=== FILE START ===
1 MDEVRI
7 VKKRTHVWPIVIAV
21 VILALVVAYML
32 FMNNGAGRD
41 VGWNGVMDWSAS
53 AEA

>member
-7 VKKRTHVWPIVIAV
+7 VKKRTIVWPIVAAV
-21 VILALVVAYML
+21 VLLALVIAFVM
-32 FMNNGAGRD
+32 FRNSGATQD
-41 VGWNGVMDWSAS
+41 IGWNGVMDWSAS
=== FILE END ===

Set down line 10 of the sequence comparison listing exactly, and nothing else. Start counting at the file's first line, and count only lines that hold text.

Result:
-21 VILALVVAYML